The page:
Both sides of Richard’s family have deep farming roots. His great-great-grandfather on his father’s side, Peter Prestegard, came to the Owatonna, Minn., from Norway. His great-grandfather, Carl; his grandfather, Omar; and his father, Allen, all farmed land in Minnesota.

The land Richard and Al currently farm is from Richard’s mother’s side of the family: the Fensky side. Richard and his wife, Brooke (’03 history and political science) live on the farm that was his grandparents’ home on his father’s side. You sort of need a genealogy chart to keep track of it all.

Richard says he always knew he’d come back to the family farm. He attended Iowa State to learn about agricultural management and agronomy as well as the “technical side of things”: cash flow, balance sheets, good business management practices. He and his dad raise corn and beans, and in addition they run a truck resale business and a trucking company.

“It’s all about diversification,” Richard says. “Farming is a peak-and-valley business. We want to maintain full-time people.”

Richard and Brooke hope their two boys, Hayden (almost 3) and Hudson (9 months) will continue the family’s farming tradition, but Richard says they’ll have to want to become farmers.

“I’m a firm believer that farmers are raised, not born,” he says.

The couple also hopes the boys will become Iowa Staters. I asked Richard and Al if Hayden liked the Cyclones, and they answered in unison: “”He doesn’t have a choice.”

Hayden proved them right, cheering for the Cyclones during an otherwise dull (for a preschooler) family photo shoot.

The Upper Midwest

24 Aug

What a phenomenal experience we’ve had the last two weeks! Jim and I had an opportunity to meet with so many friendly, passionate, successful Iowa Staters in the upper Midwest states of Michigan, Illinois, Wisconsin, and Minnesota. It never ceases to warm my heart that Iowa State grads are doing such amazing things all over the country.

We began our 10-day journey in Dearborn, Mich., world headquarters for Ford Motor Company and home to our own Matt Dunker (’00 mechanical engineering). Matt is a vehicle architect for Ford, and he’s had a love affair with cars since he was just 15 years old. Matt will be featured in our special VISIONS Across America issue in spring 2014. That’s Matt and me above at Ford World HQ.

Also in Michigan we met with Greg Clites (’74 meteorology, MS ’81 civil engineering/water resources). Greg lives in Ann Arbor and teaches high school math in nearby Tecumseh. Greg struck me as being genuinely interested in students and their success – the kind of math teacher I wish I had in high school. His approach to teaching makes math relevant in students’ lives. I’ll feature Greg (shown at right in his Tecumseh High School classroom) in the next several weeks on this blog.

Between our appointments with Matt and Greg we visited the University of Michigan campus. The fall semester had not yet started, but the campus and downtown Ann Arbor were already lively and vibrant. I always think it’s a treat to visit university campuses when we travel, so we try to make the time to do that whenever we can. We also made sure to stop by Zingerman’s Deli, a gastronomical institution in the city of Ann Arbor. Yum!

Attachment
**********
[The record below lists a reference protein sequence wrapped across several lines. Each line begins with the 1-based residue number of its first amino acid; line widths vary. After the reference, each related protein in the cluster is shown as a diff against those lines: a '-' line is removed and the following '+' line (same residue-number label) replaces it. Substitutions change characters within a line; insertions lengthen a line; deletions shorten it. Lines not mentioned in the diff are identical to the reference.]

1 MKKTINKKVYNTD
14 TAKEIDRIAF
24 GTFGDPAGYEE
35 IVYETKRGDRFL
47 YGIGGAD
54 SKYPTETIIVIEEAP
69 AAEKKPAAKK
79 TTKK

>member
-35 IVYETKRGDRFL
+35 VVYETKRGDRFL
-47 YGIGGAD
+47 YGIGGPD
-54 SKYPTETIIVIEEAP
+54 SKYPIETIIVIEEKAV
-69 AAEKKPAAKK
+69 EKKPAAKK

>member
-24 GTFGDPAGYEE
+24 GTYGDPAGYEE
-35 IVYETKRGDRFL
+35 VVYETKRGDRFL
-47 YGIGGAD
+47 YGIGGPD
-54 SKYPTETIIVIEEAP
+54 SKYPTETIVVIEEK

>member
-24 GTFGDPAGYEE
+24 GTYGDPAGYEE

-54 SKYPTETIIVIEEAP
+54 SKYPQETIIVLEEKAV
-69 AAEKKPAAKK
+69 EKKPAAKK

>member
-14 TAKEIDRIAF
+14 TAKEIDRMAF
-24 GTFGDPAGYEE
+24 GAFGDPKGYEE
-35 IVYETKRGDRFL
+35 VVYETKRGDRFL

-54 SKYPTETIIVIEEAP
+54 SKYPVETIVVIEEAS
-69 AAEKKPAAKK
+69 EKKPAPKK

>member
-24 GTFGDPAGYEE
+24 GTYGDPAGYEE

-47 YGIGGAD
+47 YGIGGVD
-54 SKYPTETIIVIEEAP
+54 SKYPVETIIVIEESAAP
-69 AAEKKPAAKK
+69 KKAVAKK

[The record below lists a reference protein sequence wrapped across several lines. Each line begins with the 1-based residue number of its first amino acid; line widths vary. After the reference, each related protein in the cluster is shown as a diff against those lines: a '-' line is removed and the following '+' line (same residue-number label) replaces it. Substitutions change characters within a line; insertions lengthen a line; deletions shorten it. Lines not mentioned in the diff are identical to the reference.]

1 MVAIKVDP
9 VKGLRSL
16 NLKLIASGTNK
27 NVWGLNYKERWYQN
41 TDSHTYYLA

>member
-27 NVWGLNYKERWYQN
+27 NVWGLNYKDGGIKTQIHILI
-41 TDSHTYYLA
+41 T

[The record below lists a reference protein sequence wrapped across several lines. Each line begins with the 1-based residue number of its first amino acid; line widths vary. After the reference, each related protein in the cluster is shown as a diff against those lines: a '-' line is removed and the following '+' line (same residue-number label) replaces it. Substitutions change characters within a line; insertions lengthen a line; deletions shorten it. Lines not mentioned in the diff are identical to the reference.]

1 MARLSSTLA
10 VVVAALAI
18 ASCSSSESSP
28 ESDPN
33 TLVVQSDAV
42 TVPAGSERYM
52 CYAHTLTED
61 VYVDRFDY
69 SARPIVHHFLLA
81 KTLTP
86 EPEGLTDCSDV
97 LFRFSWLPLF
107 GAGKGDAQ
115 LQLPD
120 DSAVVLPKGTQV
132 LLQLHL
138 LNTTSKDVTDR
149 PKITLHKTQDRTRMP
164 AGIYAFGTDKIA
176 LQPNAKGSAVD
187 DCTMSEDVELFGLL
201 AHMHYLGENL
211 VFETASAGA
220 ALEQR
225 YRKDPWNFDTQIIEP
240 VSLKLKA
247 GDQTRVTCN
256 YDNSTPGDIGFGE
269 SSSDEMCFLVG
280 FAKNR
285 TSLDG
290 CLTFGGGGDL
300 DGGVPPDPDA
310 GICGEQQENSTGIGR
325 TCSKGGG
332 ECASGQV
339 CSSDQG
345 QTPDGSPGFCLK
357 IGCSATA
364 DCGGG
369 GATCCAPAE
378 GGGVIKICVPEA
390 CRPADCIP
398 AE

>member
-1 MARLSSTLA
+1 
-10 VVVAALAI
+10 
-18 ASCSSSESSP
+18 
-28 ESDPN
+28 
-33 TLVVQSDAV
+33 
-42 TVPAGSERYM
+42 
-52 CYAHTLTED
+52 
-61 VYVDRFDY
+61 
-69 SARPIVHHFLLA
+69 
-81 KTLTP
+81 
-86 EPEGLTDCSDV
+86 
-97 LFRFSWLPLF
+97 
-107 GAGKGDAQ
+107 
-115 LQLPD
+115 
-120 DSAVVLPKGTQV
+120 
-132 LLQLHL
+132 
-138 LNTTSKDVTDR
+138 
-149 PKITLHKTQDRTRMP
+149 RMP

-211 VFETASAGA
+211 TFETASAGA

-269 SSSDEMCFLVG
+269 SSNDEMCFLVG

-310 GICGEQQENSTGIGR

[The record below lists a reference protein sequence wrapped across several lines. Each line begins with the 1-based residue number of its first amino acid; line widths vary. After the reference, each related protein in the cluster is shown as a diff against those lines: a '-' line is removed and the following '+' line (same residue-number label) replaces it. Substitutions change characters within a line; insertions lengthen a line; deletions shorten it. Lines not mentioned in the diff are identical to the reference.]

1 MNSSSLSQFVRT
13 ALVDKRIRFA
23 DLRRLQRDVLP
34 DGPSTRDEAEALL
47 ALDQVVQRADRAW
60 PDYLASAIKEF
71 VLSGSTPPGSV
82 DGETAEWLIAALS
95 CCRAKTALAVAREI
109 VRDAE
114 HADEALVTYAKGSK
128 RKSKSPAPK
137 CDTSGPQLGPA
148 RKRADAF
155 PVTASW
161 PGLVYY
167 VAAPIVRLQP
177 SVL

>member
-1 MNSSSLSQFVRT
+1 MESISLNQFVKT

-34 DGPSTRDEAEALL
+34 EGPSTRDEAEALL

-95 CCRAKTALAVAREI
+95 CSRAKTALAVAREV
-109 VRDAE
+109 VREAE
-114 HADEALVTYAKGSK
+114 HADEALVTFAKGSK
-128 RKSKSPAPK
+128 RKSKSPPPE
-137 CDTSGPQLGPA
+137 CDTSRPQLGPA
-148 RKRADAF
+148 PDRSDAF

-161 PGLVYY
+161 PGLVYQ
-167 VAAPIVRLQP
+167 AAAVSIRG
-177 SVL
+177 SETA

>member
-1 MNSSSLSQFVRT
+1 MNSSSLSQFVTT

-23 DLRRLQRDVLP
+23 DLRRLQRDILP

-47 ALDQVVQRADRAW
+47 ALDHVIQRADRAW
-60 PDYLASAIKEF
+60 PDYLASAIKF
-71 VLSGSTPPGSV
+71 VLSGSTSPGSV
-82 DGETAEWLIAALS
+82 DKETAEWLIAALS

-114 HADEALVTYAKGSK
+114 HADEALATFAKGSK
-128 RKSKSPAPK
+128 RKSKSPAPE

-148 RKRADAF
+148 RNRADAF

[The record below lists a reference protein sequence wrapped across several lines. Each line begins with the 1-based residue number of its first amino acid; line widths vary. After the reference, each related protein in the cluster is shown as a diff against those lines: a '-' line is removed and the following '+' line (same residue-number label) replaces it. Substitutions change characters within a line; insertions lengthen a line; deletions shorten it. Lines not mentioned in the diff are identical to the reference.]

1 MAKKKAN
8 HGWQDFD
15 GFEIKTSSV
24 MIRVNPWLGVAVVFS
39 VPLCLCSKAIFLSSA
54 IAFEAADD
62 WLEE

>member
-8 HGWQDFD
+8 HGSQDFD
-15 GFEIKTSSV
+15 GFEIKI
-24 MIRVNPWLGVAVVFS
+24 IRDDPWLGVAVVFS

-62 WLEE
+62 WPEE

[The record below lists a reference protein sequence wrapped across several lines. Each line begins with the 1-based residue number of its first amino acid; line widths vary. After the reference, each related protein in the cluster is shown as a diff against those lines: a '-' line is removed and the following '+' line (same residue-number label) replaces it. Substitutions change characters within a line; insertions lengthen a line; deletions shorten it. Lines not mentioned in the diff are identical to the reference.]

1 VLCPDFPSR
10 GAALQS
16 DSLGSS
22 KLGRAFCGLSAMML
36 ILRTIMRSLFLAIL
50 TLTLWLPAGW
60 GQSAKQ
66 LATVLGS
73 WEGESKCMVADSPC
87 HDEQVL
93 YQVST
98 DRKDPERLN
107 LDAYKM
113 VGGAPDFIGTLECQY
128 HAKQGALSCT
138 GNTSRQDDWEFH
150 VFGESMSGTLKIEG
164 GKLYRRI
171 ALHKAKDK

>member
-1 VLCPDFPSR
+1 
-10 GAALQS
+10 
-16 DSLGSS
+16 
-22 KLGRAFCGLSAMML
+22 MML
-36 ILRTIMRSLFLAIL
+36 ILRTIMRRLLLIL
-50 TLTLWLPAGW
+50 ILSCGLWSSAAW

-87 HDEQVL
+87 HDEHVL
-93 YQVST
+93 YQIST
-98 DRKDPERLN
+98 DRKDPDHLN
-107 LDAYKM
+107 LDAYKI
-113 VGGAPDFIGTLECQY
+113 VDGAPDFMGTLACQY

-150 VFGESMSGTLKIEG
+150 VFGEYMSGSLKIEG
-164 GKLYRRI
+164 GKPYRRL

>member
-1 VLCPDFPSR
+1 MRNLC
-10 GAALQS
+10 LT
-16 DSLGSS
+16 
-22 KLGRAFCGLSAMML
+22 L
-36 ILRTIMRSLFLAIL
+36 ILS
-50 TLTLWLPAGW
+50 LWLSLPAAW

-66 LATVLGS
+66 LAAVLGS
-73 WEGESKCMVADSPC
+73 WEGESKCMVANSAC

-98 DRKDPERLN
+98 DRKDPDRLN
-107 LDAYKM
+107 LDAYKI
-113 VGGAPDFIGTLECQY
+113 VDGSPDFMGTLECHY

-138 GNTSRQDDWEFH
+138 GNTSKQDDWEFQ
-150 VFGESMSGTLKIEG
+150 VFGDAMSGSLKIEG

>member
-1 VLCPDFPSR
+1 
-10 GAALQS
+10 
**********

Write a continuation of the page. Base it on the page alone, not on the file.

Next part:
Leaving Michigan and entering Illinois, we headed for the big city of Chicago. There we had a trio of wonderful interviews and photo shoots with alumni, and we had a rocking good time at the ISUAA Club of Chicago “Cyclone Summertime Happy Hour” event at the Millennium Park Grill (see earlier blog post).

Our first stop was with Theaster Gates (’96 community & regional planning, MS ’05 interdisciplinary graduate studies). Theaster (right) is a hard person to describe in a few words. He’s an artist, an urban planner, and an arts administrator. But within each of those categories, there’s so much more. He’s the director of arts program development for the University of Chicago; he’s a potter and installation artist; he’s a community organizer and cultural entrepreneur. We toured a few of the buildings within the Dorchester Project, an area he’s developed for community arts on Chicago’s southeast side. I can’t wait to tell you more about him in the special issue of VISIONS.

We spent a full morning at the Lincoln Park Zoo – mostly for work, but I have to admit I always enjoy visiting a good zoo. It’s especially fun when you have a tour guide like Anthony Nielsen (’97 fisheries & wildlife biology). Anthony is the lead keeper of the Kovler Lion House and Seal Pool, and he gave us a behind-the-scenes tour of both. I even got to touch Della, the gray seal. (That’s Jim photographing Anthony and Della in the seal pool above.) Anthony has been with the zoo for 12 years, and he clearly loves the animals he works with. I’ll write more about him, too, in the coming weeks.

Our last Chicagoland meeting was with John Arends (’77 journalism & mass comm) in Batavia, Ill.  John is president and CEO of ARENDS, a communication and marketing company founded by his father, Don Arends, who is also an Iowa State graduate (’52 ag journalism). The Arends family has quite a number of Iowa State ties, including being named Family of the Year in 2010. John’s wife, Anne (’78 PE & dance), and two of their three children, Allie and Kate, graduated from Iowa State; son David is a senior this year in kinesiology and health. Jim and I spent a fascinating afternoon with John, Anne, and their dog, Ellie, at John’s office, which is located in an 1870s-era former windmill factory on the Fox River. (That’s John with Ellie above.)  John has quite a story to tell, and I’m really excited to be able to share it with you (soon, I promise).

I love Chicago, but I was relieved to leave all that traffic behind. Our next few interviews and photo shoots were scheduled in southern Wisconsin, an area that just cries out to be photographed. When we weren’t on assignment, Jim and I rambled through the rolling countryside in search of the perfect red barn and the perfect black-and-white dairy cows to photograph.

Our first appointment in Wisconsin was with a dynamic duo that has both Iowa State connections and local ties.  Kelli Cameron (’02 ag education) and Steve Servantez (’89 DVM) have a unique, interconnected story to tell. They both live in Janesville, Wis., and are equally enthusiastic about Iowa State and about their local community service projects. (Jim and I are with Kelli and Steve above).